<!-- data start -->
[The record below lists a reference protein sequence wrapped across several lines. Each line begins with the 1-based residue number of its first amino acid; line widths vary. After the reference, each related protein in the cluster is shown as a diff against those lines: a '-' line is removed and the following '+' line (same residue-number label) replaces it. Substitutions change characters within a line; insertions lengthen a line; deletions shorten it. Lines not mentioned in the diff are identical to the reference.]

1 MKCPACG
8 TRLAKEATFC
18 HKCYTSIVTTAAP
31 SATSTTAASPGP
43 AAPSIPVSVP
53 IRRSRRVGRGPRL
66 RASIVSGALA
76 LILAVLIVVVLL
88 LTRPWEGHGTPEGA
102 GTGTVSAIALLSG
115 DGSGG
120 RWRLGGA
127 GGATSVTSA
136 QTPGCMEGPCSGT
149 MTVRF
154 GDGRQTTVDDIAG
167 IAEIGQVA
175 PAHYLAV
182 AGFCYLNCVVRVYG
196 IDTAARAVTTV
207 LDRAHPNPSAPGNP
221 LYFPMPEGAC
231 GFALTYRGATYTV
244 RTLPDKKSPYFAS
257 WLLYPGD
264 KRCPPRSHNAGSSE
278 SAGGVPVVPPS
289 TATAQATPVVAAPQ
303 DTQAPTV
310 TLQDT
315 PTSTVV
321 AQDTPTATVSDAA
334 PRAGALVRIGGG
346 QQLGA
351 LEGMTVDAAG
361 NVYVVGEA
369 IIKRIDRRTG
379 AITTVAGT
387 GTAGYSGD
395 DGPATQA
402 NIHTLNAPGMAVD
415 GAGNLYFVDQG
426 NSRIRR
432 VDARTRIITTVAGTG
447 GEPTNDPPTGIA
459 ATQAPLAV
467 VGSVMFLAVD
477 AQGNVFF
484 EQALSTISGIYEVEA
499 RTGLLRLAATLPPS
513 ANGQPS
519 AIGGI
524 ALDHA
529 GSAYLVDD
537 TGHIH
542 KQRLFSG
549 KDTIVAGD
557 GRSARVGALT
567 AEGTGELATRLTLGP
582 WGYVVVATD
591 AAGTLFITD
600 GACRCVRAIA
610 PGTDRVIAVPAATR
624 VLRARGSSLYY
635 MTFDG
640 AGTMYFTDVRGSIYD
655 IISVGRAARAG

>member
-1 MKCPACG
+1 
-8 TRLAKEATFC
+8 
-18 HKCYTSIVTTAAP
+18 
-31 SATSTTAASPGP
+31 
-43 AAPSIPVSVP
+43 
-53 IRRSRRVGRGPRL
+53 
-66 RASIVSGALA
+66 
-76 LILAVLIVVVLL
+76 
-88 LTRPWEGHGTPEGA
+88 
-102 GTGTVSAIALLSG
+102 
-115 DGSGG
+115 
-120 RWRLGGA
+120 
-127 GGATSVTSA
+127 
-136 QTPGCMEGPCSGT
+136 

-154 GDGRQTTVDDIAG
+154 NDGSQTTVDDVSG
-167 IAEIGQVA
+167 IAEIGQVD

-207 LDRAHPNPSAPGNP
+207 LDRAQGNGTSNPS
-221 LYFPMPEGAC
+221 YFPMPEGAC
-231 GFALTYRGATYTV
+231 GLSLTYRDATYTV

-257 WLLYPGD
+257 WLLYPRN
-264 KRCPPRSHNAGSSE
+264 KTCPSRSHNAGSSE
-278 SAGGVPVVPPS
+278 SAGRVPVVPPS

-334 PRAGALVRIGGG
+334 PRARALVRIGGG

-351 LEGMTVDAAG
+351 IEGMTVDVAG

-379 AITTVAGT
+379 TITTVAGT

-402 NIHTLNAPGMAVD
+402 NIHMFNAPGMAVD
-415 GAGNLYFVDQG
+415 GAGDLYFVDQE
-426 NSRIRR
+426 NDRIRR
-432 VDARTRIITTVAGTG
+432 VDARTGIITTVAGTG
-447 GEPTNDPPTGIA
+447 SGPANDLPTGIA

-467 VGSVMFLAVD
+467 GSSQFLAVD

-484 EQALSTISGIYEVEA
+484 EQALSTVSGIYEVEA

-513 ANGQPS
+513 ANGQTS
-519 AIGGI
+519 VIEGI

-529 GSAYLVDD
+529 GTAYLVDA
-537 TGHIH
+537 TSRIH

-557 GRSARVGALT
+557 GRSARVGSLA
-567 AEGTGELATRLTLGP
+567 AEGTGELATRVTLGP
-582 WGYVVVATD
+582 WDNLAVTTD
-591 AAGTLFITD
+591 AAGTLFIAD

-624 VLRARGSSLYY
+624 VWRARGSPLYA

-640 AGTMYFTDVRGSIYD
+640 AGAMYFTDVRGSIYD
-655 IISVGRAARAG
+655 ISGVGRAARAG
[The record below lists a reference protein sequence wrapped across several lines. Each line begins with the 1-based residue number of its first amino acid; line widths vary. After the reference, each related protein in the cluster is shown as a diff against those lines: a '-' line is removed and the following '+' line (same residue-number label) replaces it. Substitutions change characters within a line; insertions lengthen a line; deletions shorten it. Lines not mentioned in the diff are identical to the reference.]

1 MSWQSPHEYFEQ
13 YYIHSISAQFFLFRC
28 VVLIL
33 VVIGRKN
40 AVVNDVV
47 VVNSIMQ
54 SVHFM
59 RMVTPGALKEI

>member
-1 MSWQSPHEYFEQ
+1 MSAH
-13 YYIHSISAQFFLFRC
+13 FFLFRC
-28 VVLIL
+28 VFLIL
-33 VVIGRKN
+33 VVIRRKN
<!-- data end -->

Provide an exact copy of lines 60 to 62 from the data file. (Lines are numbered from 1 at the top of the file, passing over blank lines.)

567 AEGTGELATRLTLGP
582 WGYVVVATD
591 AAGTLFITD